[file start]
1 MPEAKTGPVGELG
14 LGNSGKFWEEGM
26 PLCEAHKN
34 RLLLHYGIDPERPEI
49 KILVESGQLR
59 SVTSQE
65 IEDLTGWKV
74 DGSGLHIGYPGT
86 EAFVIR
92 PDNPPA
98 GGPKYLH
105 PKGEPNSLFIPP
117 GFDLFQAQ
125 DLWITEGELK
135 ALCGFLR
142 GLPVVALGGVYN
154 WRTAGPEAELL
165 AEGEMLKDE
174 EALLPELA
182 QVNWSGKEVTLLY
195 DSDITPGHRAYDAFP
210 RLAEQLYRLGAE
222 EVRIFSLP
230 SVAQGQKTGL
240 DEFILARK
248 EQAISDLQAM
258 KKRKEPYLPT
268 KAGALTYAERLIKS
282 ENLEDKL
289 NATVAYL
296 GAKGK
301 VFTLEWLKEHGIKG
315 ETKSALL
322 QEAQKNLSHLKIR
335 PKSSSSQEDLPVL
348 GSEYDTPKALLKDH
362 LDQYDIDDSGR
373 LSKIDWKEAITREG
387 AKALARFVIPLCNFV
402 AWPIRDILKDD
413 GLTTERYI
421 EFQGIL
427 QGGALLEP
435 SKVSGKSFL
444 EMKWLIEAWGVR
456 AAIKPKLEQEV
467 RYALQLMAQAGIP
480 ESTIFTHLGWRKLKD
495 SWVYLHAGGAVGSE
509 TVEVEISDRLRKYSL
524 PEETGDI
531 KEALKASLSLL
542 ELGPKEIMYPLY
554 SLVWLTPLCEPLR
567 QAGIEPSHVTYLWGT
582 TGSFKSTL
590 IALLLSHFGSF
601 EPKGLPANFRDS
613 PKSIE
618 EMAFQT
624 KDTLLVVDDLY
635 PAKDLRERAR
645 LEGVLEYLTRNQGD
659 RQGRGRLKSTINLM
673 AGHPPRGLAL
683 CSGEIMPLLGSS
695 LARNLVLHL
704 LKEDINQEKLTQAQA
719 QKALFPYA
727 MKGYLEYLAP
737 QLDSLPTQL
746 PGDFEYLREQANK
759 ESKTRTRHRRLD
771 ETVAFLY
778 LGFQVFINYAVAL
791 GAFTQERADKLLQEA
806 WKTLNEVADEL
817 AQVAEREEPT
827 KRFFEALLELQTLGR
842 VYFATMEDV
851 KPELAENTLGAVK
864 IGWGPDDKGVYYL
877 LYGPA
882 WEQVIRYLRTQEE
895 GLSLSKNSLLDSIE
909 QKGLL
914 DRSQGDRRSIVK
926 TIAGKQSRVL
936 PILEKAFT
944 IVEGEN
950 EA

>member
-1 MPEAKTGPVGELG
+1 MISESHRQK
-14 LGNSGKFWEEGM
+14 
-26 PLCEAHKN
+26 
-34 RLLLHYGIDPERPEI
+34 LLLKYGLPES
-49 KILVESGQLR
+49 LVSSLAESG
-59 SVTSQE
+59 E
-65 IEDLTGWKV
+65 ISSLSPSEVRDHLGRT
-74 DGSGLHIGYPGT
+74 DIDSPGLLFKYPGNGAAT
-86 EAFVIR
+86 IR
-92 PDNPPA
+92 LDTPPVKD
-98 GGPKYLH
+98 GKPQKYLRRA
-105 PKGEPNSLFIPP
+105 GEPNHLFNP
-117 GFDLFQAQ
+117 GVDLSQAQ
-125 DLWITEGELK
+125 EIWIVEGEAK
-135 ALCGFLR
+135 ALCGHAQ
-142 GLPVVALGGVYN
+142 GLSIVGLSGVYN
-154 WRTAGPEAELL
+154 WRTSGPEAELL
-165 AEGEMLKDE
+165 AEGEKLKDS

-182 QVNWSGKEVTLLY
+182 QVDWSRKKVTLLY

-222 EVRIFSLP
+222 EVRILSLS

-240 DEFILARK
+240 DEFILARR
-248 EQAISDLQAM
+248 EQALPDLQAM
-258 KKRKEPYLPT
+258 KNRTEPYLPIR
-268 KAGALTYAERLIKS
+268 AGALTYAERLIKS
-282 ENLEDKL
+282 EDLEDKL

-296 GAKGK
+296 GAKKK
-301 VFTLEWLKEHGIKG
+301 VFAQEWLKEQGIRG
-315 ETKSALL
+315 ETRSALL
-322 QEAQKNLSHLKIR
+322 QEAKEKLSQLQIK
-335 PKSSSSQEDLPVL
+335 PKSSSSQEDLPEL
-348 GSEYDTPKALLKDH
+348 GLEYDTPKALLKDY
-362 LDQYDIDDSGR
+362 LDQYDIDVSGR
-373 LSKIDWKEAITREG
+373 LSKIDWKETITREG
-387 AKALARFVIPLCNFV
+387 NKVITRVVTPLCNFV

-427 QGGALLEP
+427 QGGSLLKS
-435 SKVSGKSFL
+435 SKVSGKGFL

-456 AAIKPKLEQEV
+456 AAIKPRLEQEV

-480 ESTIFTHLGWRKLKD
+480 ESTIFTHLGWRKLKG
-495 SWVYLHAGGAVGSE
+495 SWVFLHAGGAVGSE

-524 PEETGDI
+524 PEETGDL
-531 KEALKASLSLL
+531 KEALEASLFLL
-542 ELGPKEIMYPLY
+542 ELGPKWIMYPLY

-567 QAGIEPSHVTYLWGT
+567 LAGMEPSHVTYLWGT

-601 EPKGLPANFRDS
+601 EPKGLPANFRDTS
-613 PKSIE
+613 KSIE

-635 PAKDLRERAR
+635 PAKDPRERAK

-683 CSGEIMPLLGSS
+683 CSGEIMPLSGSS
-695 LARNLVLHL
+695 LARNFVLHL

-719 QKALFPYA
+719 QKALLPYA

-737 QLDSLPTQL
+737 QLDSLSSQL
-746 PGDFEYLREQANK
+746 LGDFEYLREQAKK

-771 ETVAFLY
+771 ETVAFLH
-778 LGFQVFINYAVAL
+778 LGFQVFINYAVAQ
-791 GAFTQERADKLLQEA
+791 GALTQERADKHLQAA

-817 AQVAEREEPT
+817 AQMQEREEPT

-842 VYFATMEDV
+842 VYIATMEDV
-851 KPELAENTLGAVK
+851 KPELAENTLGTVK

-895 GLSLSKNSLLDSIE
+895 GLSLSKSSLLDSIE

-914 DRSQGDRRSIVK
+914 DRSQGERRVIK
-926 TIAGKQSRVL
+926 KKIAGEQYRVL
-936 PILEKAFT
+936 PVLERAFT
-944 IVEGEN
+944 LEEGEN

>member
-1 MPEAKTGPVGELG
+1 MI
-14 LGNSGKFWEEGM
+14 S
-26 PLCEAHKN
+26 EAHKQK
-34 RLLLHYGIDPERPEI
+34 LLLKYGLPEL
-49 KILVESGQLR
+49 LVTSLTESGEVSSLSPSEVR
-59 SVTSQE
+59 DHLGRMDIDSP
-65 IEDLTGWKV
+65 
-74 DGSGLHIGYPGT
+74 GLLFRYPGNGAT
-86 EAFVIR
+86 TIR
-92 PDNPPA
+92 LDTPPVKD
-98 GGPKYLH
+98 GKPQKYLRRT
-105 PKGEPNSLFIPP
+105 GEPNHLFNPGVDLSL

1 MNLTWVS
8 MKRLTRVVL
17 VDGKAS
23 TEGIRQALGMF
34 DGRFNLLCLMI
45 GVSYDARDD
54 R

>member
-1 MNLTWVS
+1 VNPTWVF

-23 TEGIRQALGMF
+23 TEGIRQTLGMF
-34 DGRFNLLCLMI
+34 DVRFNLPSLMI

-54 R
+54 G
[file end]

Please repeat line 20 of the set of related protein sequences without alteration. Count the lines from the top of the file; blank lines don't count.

182 QVNWSGKEVTLLY